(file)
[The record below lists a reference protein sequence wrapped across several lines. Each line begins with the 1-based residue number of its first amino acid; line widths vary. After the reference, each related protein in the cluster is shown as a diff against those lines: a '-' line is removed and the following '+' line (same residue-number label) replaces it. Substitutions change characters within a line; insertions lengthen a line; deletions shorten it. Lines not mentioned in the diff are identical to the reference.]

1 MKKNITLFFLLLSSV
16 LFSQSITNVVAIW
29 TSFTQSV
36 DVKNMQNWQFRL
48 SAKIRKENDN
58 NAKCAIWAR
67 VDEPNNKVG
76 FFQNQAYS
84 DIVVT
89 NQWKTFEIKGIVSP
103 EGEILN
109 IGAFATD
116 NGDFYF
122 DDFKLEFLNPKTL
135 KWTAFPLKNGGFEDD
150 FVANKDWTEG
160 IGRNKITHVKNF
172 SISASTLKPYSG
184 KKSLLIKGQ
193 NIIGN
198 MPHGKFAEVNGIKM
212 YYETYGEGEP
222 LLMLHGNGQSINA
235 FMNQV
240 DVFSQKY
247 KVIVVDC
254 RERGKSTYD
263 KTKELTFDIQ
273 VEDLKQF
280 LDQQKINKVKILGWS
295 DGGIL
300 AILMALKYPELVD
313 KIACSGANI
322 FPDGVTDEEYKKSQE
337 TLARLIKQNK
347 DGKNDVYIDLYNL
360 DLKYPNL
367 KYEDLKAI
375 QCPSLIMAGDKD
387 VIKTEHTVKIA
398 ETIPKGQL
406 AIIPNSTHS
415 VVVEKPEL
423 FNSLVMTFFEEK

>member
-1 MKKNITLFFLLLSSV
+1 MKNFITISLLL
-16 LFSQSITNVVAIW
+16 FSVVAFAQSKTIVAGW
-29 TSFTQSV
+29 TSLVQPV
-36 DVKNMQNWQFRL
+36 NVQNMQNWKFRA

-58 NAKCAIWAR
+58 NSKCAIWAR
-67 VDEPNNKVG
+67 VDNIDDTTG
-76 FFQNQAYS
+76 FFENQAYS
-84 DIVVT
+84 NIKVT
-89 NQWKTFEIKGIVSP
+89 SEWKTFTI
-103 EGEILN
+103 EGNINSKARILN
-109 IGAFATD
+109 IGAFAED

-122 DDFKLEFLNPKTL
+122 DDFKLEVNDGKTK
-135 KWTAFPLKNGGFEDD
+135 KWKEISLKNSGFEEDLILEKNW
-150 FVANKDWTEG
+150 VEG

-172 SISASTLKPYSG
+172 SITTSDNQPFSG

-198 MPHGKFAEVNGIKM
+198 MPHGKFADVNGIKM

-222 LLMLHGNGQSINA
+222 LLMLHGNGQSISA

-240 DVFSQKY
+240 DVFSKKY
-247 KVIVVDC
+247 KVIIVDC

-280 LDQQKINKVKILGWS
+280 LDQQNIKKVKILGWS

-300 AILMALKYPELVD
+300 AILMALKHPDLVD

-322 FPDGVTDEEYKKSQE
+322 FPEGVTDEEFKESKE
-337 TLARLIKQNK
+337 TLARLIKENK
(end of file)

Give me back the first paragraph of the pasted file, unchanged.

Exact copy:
[The record below lists a reference protein sequence wrapped across several lines. Each line begins with the 1-based residue number of its first amino acid; line widths vary. After the reference, each related protein in the cluster is shown as a diff against those lines: a '-' line is removed and the following '+' line (same residue-number label) replaces it. Substitutions change characters within a line; insertions lengthen a line; deletions shorten it. Lines not mentioned in the diff are identical to the reference.]